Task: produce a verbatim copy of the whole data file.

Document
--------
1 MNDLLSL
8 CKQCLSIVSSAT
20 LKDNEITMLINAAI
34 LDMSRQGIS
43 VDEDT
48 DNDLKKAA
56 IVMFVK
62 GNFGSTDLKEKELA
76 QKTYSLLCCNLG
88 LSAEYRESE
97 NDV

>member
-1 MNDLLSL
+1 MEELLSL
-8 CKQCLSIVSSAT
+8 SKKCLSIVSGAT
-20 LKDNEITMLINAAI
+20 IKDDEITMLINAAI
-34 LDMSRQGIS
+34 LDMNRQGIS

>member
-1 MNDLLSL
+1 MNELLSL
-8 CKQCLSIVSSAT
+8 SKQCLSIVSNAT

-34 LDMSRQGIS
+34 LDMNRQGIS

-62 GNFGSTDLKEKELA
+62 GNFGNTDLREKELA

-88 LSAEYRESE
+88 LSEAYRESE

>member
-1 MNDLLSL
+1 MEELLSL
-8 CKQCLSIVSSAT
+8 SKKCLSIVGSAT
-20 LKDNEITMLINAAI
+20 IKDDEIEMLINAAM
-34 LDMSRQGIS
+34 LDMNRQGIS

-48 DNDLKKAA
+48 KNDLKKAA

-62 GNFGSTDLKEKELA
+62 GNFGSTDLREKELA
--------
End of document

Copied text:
1 MNDLLSL
8 CKQCLSIVSSAT
20 LKDNEITMLINAAI
34 LDMSRQGIS
43 VDEDT
48 DNDLKKAA
56 IVMFVK
62 GNFGSTDLKEKELA
76 QKTYSLLCCNLG
88 LSAEYRESE
97 NDV

>member
-1 MNDLLSL
+1 MEELLSL
-8 CKQCLSIVSSAT
+8 SKKCLSIVSGAT
-20 LKDNEITMLINAAI
+20 IKDDEITMLINAAI
-34 LDMSRQGIS
+34 LDMNRQGIS

>member
-1 MNDLLSL
+1 MNELLSL
-8 CKQCLSIVSSAT
+8 SKQCLSIVSNAT

-34 LDMSRQGIS
+34 LDMNRQGIS

-62 GNFGSTDLKEKELA
+62 GNFGNTDLREKELA

-88 LSAEYRESE
+88 LSEAYRESE

>member
-1 MNDLLSL
+1 MEELLSL
-8 CKQCLSIVSSAT
+8 SKKCLSIVGSAT
-20 LKDNEITMLINAAI
+20 IKDDEIEMLINAAM
-34 LDMSRQGIS
+34 LDMNRQGIS

-48 DNDLKKAA
+48 KNDLKKAA

-62 GNFGSTDLKEKELA
+62 GNFGSTDLREKELA